We’ve seen this story play out several times before. A young, Black creative does something cool, makes it popular, other cultures or big companies take the idea (sans the swag) and makes big bucks off of it.
It’s happened in every industry from beauty to music. As Black women, we’re literally watching as folks cash crop our cornrows and fabricate artificial baby hairs in 2020. And let’s not forget that Elvis stole most, if not all, of his music from great Black artists.
The modern day equivalent of those tales now take place via social media. The fact that most of us live our lives through the Internet makes it that much harder to claim ownership of your content, which ultimately makes it easier for folks to steal your ish without giving credit. That was the case for Jalaiah Harmon, the 14-year old creator whose infamous moves got the world dancing again.
One of Harmon’s dance sequences that she dropped on Tik Tok last year became one of the biggest viral dances on social media. It’s called the Renegade.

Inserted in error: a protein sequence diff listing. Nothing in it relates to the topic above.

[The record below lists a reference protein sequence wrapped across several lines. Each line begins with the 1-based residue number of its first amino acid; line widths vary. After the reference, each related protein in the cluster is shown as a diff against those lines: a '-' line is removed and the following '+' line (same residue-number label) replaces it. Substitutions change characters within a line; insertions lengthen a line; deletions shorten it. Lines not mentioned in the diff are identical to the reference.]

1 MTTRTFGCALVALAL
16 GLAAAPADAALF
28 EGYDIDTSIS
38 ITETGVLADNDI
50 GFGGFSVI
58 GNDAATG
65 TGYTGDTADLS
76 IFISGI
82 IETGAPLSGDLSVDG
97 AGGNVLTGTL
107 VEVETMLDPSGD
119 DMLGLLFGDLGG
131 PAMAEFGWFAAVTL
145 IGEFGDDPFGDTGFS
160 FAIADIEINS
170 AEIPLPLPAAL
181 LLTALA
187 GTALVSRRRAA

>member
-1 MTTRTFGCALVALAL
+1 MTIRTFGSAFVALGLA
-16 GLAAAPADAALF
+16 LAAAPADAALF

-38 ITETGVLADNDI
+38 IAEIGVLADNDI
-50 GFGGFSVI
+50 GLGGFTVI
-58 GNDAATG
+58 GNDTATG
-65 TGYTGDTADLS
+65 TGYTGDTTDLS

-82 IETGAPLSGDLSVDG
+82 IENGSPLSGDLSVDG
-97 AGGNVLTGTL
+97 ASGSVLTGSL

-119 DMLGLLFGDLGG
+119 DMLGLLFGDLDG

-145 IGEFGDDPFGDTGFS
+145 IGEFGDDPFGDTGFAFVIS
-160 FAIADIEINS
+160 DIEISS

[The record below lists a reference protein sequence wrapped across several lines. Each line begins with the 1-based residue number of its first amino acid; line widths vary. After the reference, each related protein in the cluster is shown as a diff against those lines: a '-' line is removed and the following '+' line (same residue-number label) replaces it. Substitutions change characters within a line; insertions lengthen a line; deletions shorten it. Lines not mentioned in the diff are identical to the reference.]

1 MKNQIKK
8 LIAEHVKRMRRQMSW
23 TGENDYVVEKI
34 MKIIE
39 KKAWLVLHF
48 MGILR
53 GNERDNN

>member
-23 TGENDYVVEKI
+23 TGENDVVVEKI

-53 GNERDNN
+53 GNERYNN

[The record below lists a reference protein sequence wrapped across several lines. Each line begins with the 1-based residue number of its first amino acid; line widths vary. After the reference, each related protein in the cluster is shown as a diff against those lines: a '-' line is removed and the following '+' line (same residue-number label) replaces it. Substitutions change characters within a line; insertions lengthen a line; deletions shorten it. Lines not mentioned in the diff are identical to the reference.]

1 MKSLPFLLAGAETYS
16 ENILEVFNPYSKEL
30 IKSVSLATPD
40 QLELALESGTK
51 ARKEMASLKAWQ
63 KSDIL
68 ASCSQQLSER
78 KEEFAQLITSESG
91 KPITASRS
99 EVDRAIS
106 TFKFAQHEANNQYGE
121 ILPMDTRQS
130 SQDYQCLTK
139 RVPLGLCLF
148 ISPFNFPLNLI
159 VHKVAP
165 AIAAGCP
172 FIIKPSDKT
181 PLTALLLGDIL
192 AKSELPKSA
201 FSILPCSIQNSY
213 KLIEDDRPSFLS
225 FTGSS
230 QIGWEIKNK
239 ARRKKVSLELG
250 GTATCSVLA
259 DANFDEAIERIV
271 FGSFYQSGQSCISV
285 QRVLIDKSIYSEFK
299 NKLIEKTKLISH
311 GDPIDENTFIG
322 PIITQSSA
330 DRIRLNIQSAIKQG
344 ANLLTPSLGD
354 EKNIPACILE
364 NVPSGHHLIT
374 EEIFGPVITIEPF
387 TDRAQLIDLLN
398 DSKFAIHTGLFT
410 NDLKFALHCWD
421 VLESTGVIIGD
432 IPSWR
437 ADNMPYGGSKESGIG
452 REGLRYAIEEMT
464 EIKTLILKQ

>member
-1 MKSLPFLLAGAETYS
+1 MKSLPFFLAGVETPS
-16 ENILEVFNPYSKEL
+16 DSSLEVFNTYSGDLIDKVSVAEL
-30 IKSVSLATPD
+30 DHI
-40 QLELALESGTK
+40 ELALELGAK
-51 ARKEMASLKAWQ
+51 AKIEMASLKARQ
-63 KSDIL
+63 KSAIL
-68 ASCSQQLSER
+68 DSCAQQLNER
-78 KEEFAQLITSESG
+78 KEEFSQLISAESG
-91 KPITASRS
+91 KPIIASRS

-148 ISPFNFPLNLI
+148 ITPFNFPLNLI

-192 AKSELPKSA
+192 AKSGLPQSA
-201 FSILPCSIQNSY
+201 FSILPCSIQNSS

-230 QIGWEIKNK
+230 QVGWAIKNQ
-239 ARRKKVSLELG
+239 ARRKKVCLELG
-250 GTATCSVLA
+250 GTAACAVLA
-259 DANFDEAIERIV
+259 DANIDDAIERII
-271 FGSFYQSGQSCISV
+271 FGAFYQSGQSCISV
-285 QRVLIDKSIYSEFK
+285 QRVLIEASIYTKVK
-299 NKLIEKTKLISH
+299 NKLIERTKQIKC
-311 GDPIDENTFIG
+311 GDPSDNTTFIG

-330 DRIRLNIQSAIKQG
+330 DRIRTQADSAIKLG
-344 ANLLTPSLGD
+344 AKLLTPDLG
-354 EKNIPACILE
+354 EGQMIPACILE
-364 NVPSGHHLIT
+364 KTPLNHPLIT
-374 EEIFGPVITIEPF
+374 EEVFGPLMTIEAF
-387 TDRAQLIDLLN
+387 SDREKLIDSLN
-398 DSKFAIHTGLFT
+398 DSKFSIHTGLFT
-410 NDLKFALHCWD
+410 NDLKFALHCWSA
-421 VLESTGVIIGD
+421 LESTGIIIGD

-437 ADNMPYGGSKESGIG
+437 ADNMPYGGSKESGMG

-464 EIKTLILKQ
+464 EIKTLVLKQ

We’ve seen everyone from Lizzo to The Kardashians to K-Pop stars post videos of themselves doing the Renegade, garnering millions of views individually. Yet, Jalaih’s original video has barely hit 13,000 views. She told the New York Times:
“I was happy when I saw my dance all over. But I wanted credit for it. I posted on Instagram and it got about 13,000 views, and people started doing it over and over again. Nobody gave me credit. I was upset. It wasn’t fair.”
But it’s not about the money for Jalaih. It’s mostly about the opportunities that come with being an influencer. The classically trained teen could surely benefit from the brand deals and media opportunities that usually come along with being a breakout viral star. Just ask Shiggy.
This is yet another unfortunate case that poses the question “Why is it so hard to give Black creatives their credit?” Maybe stories like these will help change the future of being a Black creative in a digital world.
Meet The Real Star Behind Tik Tok’s Biggest Dance Craze — And Yes, She’s A Black Girl was originally published on globalgrind.com